After stuffing ourselves with a delicious meal enjoyed with Fritz and Jayson, (our roommate and his son), we were pretty docile until yesterday and today. Our goal prior to the end of the holiday weekend was to get the remaining obstacles gutted out of the RV to facilitate our removal of the walls and roof. These items mostly consisted of some remaining carpet near the cab over area, and a few windows and vents. The largest obstacle was the rotted out floor over the cab area, and discovering how the fiberglass molded piece that attaches the motor home to the cab was fastened. It was not terribly complicated; it was just screwed into the 1″ x 1″ wood pieces bordering the wall connection. We did not know it was fiberglass until today when we removed the rotted wood concealing it. This is great news, as fiberglass is very strong and flexible, especially compared to plastic. Karuna and I made quick work of the remaining parts of the gut project and now we anxiously await our aluminum for the framework.
We will begin welding our aluminum frames together as soon as we have the materials. We would like to get the sides and roof frame complete and installed prior to our upcoming holiday road trip. Our goal may be a little aggressive, but we will see. We only have a couple of weeks until we take off, but we will be eager to get back into the project upon our return. The pictures below are of the cab over section, and will show you how it is put together, where the rot typically occurs, and how everything is attached. Enjoy!
Karuna has laid out the details on our acquisition… (not named as of yet, but we will come up with the name when it comes to us 😉 )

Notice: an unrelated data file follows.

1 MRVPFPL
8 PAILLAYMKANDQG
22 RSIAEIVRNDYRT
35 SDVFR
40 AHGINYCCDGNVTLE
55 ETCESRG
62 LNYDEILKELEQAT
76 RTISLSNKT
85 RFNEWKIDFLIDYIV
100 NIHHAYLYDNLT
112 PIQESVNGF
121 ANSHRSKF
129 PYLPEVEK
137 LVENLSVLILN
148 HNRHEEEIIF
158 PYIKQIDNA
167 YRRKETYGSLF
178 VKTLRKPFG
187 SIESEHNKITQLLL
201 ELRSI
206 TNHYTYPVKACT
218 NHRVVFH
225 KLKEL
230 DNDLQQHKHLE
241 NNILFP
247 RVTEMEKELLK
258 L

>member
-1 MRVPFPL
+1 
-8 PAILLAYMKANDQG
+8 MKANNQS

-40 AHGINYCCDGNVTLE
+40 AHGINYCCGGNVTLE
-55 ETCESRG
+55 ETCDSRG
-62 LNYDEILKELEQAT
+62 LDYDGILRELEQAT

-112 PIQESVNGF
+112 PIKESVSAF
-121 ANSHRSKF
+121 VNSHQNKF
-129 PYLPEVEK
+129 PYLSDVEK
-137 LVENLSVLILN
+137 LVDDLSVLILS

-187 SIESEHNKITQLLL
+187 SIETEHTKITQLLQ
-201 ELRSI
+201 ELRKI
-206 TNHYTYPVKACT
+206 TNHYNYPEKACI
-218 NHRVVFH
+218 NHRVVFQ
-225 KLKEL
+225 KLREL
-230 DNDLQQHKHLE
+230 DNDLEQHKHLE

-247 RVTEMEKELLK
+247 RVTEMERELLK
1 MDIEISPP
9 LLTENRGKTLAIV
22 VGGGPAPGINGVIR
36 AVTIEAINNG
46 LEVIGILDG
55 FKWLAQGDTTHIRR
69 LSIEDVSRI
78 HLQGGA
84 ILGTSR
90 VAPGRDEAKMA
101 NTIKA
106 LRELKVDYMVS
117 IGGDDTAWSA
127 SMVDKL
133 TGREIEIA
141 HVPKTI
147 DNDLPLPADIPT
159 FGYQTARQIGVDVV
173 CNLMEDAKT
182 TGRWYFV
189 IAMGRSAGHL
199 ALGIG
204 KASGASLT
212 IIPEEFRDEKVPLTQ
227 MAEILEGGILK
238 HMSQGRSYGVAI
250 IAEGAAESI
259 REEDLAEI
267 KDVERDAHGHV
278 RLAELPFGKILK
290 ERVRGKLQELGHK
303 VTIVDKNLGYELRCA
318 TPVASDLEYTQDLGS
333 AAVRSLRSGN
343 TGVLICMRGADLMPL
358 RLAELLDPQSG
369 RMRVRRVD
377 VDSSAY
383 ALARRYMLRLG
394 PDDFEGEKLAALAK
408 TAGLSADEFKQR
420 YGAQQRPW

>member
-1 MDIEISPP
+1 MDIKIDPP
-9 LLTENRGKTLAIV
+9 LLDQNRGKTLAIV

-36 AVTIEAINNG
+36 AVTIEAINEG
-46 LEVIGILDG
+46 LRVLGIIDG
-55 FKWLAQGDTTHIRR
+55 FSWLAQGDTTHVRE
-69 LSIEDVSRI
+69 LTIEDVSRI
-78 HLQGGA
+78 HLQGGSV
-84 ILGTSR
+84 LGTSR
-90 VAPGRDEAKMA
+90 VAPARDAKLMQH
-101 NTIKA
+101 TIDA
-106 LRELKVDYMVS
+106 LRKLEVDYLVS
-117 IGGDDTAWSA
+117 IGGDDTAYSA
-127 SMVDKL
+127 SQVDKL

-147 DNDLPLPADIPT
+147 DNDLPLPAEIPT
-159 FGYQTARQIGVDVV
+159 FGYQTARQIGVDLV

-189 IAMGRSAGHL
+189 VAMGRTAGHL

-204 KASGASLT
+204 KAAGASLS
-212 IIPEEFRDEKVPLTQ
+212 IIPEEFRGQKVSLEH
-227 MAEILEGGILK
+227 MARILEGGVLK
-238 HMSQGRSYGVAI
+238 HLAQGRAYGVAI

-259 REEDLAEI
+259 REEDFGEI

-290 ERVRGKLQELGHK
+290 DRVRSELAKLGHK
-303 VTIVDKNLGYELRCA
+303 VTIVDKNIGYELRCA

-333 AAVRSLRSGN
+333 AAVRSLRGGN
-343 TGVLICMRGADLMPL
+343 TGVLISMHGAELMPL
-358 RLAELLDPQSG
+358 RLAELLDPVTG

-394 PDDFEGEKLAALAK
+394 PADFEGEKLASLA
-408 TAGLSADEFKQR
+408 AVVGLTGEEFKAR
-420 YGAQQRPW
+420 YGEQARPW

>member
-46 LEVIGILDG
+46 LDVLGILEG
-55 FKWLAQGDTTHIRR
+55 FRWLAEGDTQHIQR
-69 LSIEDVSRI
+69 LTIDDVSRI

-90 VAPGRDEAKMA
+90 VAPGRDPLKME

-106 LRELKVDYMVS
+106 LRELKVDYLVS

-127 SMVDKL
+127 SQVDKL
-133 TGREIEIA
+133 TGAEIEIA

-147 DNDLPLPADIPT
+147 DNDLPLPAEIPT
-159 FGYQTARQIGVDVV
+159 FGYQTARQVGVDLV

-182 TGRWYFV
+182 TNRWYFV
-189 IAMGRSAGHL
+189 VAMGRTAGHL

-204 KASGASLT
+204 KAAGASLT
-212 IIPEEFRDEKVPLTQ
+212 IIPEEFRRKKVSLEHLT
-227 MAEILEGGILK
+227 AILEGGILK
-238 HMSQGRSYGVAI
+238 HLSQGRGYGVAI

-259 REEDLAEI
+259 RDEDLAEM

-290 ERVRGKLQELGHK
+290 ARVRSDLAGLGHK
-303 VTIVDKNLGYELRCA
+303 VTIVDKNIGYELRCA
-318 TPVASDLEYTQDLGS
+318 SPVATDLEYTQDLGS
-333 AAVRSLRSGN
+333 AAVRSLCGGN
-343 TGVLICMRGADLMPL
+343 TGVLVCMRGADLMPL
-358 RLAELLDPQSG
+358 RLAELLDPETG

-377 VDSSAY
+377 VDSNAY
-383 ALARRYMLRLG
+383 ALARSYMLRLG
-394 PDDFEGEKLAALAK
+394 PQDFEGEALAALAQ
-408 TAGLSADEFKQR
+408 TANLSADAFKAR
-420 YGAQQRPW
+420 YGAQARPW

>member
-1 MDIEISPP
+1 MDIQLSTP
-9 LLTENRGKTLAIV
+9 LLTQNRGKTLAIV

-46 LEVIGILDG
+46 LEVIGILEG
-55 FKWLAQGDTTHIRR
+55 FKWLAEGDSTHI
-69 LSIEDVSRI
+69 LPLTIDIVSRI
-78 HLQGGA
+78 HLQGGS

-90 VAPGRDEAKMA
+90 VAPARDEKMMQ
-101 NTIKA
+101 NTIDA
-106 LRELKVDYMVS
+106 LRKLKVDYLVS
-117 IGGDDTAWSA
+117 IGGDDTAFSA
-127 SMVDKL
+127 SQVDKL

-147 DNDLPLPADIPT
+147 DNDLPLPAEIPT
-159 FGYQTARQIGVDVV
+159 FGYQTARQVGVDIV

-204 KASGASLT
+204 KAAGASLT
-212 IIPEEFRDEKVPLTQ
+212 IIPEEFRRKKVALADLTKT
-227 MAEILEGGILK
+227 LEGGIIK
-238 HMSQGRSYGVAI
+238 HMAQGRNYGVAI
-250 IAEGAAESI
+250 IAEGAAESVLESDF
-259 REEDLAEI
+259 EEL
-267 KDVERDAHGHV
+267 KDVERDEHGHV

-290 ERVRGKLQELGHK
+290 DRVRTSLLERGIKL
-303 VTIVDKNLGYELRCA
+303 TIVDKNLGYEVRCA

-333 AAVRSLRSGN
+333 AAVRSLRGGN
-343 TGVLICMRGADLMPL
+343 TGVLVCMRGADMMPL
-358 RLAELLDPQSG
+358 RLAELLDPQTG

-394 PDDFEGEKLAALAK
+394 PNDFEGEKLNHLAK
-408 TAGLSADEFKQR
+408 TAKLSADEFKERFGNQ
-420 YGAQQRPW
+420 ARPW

Our initial feeling was to get rid of the old and smelly carpet and to brighten it up inside. We assumed that there would need to be some serious upgrades and cleaning and repairing; but this very rapidly became a tear out and remodel. We were very surprised to find that the wall and roof framework is similar, if not the same, to a travel trailer. All wood wall studs and roof rafters that are so small that I could not bear to drive this down the highway with this knowledge. We only learned this much because as we cleaned and went deeper; we found that several of these measly structural components were rotted beyond recognition. This initial major change has again escalated to the necessity to actually build new walls and a roof for our beloved adventure machine. Basically, we will weld new wall panel frames together, and then skin them with aluminum sheeting. This will be pretty thick and strong; we are currently thinking of going with 1/8″ thickness. Since we are going this far into this project, we also decided to “modify” the original dimensions to make it a little more comfortable and practical for long term road trips. We are increasing the interior height from the current 5′-11″ to 7’5″ in the front cab over section, sloping down 6″ to 6’11” in the back. We are installing a full shower with 6′ 3″ head clearance and a tile floor. We are also extending the cab over 1′ forward which will give us a sleeping area of 5′ 4″ x 6′ 9″ with a comfortable 3′ 6″ head clearance on top of our 6″ thick mattress. We are going to push the tail out 6″ to accommodate a nice “L” kitchen area. We will post anything out of the ordinary that we run into and we will post lots of photos of this process. If you have suggestions, ideas, or criticisms, please feel free to share. Thank you and have a great holiday dinner! Until our next chapter……